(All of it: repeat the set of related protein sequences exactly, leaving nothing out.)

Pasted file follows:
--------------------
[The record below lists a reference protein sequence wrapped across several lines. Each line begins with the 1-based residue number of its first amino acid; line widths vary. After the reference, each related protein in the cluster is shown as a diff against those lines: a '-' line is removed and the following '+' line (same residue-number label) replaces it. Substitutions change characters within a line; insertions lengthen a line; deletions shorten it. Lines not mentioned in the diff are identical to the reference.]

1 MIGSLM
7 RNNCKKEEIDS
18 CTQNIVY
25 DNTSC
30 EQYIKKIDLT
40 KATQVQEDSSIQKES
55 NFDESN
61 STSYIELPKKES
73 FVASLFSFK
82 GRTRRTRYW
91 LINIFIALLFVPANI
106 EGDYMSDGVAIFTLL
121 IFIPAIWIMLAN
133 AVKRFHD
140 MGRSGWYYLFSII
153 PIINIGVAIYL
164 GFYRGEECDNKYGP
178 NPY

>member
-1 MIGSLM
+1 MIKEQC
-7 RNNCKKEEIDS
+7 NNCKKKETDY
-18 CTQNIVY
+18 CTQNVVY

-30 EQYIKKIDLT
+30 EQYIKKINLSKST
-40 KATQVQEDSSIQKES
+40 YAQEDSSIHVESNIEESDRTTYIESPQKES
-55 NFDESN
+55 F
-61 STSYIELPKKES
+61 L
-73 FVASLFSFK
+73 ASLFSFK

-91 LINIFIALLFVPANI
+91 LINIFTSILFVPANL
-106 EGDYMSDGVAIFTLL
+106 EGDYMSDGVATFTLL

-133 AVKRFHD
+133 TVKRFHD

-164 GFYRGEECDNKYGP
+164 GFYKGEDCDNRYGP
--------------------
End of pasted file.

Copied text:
[The record below lists a reference protein sequence wrapped across several lines. Each line begins with the 1-based residue number of its first amino acid; line widths vary. After the reference, each related protein in the cluster is shown as a diff against those lines: a '-' line is removed and the following '+' line (same residue-number label) replaces it. Substitutions change characters within a line; insertions lengthen a line; deletions shorten it. Lines not mentioned in the diff are identical to the reference.]

1 MIGSLM
7 RNNCKKEEIDS
18 CTQNIVY
25 DNTSC
30 EQYIKKIDLT
40 KATQVQEDSSIQKES
55 NFDESN
61 STSYIELPKKES
73 FVASLFSFK
82 GRTRRTRYW
91 LINIFIALLFVPANI
106 EGDYMSDGVAIFTLL
121 IFIPAIWIMLAN
133 AVKRFHD
140 MGRSGWYYLFSII
153 PIINIGVAIYL
164 GFYRGEECDNKYGP
178 NPY

>member
-1 MIGSLM
+1 MIKEQC
-7 RNNCKKEEIDS
+7 NNCKKKETDY
-18 CTQNIVY
+18 CTQNVVY

-30 EQYIKKIDLT
+30 EQYIKKINLSKST
-40 KATQVQEDSSIQKES
+40 YAQEDSSIHVESNIEESDRTTYIESPQKES
-55 NFDESN
+55 F
-61 STSYIELPKKES
+61 L
-73 FVASLFSFK
+73 ASLFSFK

-91 LINIFIALLFVPANI
+91 LINIFTSILFVPANL
-106 EGDYMSDGVAIFTLL
+106 EGDYMSDGVATFTLL

-133 AVKRFHD
+133 TVKRFHD

-164 GFYRGEECDNKYGP
+164 GFYKGEDCDNRYGP